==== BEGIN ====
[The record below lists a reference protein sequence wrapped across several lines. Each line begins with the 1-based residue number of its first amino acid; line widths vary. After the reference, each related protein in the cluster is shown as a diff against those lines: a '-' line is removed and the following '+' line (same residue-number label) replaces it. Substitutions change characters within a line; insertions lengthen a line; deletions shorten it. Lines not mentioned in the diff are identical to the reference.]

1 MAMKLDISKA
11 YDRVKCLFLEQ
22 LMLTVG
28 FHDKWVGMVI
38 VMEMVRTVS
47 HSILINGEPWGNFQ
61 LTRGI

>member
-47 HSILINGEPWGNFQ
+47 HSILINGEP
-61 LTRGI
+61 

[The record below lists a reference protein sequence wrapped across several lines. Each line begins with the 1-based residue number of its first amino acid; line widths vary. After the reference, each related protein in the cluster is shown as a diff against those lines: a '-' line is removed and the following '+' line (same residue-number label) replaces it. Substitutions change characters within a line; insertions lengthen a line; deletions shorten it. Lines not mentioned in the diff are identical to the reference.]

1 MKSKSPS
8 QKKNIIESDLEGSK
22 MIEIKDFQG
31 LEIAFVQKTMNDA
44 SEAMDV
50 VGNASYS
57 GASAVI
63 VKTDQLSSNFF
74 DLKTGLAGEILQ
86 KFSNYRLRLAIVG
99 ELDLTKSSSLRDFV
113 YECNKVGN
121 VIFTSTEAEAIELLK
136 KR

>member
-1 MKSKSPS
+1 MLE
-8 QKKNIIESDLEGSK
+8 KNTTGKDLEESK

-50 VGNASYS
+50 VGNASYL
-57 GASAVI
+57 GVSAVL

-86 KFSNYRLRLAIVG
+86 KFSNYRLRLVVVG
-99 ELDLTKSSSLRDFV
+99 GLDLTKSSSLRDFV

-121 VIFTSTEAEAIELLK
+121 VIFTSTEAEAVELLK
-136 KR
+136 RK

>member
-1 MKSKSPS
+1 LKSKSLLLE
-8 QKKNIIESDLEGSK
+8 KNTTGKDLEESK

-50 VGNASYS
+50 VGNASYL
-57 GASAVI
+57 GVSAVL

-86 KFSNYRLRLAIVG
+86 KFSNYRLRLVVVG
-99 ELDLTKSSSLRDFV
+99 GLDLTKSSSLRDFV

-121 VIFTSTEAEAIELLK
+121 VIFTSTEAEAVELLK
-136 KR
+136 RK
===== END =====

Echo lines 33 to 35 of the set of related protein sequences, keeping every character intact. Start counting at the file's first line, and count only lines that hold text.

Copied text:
+8 KNTTGKDLEESK

-50 VGNASYS
+50 VGNASYL